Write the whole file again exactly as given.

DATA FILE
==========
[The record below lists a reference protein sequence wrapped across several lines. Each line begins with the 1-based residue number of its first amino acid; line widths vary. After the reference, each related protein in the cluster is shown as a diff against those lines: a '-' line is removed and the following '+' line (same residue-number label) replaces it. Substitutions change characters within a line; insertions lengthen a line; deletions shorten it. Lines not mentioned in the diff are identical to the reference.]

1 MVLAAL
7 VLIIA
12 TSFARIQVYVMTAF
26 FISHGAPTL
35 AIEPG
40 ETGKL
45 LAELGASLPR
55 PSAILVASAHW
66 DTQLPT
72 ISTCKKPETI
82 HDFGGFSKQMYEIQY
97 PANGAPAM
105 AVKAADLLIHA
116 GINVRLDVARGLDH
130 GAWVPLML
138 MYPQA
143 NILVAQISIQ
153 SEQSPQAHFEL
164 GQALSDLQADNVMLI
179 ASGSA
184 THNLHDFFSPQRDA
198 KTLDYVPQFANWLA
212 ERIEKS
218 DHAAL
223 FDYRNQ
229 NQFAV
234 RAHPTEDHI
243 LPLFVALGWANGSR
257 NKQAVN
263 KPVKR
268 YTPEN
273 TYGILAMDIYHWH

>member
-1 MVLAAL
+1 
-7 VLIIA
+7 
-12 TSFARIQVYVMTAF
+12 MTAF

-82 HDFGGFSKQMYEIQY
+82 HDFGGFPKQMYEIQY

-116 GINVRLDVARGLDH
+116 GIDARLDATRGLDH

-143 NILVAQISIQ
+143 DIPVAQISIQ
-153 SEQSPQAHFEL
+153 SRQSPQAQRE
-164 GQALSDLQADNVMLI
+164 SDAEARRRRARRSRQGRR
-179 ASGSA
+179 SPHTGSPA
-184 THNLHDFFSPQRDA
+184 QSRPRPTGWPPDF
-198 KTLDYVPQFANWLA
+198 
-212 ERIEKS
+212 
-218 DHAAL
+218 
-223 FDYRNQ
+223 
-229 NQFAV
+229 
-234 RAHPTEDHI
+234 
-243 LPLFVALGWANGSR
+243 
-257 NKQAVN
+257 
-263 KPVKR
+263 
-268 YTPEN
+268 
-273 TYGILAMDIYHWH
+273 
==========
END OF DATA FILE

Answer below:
[The record below lists a reference protein sequence wrapped across several lines. Each line begins with the 1-based residue number of its first amino acid; line widths vary. After the reference, each related protein in the cluster is shown as a diff against those lines: a '-' line is removed and the following '+' line (same residue-number label) replaces it. Substitutions change characters within a line; insertions lengthen a line; deletions shorten it. Lines not mentioned in the diff are identical to the reference.]

1 MVLAAL
7 VLIIA
12 TSFARIQVYVMTAF
26 FISHGAPTL
35 AIEPG
40 ETGKL
45 LAELGASLPR
55 PSAILVASAHW
66 DTQLPT
72 ISTCKKPETI
82 HDFGGFSKQMYEIQY
97 PANGAPAM
105 AVKAADLLIHA
116 GINVRLDVARGLDH
130 GAWVPLML
138 MYPQA
143 NILVAQISIQ
153 SEQSPQAHFEL
164 GQALSDLQADNVMLI
179 ASGSA
184 THNLHDFFSPQRDA
198 KTLDYVPQFANWLA
212 ERIEKS
218 DHAAL
223 FDYRNQ
229 NQFAV
234 RAHPTEDHI
243 LPLFVALGWANGSR
257 NKQAVN
263 KPVKR
268 YTPEN
273 TYGILAMDIYHWH

>member
-1 MVLAAL
+1 
-7 VLIIA
+7 
-12 TSFARIQVYVMTAF
+12 MTAF

-82 HDFGGFSKQMYEIQY
+82 HDFGGFPKQMYEIQY

-116 GINVRLDVARGLDH
+116 GIDARLDATRGLDH

-143 NILVAQISIQ
+143 DIPVAQISIQ
-153 SEQSPQAHFEL
+153 SRQSPQAQRE
-164 GQALSDLQADNVMLI
+164 SDAEARRRRARRSRQGRR
-179 ASGSA
+179 SPHTGSPA
-184 THNLHDFFSPQRDA
+184 QSRPRPTGWPPDF
-198 KTLDYVPQFANWLA
+198 
-212 ERIEKS
+212 
-218 DHAAL
+218 
-223 FDYRNQ
+223 
-229 NQFAV
+229 
-234 RAHPTEDHI
+234 
-243 LPLFVALGWANGSR
+243 
-257 NKQAVN
+257 
-263 KPVKR
+263 
-268 YTPEN
+268 
-273 TYGILAMDIYHWH
+273 